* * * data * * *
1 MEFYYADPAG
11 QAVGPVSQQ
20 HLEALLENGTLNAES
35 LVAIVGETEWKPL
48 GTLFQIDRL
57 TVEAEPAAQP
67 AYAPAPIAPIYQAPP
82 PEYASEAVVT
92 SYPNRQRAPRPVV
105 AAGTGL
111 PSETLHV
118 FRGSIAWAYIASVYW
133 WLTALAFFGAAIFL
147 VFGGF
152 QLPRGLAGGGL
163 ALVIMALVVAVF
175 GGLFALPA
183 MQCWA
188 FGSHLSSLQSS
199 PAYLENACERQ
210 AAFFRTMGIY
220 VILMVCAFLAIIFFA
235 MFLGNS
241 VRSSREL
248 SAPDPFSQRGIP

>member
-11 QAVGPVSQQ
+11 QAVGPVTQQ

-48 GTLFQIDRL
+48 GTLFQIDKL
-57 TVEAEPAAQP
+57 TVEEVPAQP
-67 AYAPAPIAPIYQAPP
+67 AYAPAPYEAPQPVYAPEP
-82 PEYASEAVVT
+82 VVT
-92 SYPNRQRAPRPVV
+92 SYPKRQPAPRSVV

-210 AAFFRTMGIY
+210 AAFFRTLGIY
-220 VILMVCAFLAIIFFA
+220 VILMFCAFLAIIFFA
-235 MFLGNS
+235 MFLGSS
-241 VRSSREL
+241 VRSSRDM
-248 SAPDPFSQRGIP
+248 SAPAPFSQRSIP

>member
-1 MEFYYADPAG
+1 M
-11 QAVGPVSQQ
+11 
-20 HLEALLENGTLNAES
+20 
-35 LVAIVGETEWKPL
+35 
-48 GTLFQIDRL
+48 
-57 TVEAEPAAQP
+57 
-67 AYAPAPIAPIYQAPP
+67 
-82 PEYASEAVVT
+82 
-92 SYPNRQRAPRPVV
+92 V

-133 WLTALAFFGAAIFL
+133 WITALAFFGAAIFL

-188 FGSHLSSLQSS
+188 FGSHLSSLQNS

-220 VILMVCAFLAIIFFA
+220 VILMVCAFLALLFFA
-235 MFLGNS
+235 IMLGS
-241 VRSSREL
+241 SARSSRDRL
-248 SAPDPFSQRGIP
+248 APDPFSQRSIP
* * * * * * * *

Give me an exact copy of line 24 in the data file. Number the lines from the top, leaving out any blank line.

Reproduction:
241 VRSSREL